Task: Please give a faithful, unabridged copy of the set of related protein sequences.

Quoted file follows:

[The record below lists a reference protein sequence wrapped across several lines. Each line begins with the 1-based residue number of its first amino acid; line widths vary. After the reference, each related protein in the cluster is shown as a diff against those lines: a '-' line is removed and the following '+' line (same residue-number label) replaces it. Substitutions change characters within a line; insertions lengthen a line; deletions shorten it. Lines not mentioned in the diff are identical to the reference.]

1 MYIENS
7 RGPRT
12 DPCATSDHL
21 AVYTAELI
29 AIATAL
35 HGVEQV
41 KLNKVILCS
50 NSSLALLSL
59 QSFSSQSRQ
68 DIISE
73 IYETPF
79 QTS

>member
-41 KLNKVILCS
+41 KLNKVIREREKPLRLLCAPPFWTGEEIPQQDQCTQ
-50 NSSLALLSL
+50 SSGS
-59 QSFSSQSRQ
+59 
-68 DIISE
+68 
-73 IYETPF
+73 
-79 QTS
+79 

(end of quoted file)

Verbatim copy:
[The record below lists a reference protein sequence wrapped across several lines. Each line begins with the 1-based residue number of its first amino acid; line widths vary. After the reference, each related protein in the cluster is shown as a diff against those lines: a '-' line is removed and the following '+' line (same residue-number label) replaces it. Substitutions change characters within a line; insertions lengthen a line; deletions shorten it. Lines not mentioned in the diff are identical to the reference.]

1 MYIENS
7 RGPRT
12 DPCATSDHL
21 AVYTAELI
29 AIATAL
35 HGVEQV
41 KLNKVILCS
50 NSSLALLSL
59 QSFSSQSRQ
68 DIISE
73 IYETPF
79 QTS

>member
-41 KLNKVILCS
+41 KLNKVIREREKPLRLLCAPPFWTGEEIPQQDQCTQ
-50 NSSLALLSL
+50 SSGS
-59 QSFSSQSRQ
+59 
-68 DIISE
+68 
-73 IYETPF
+73 
-79 QTS
+79 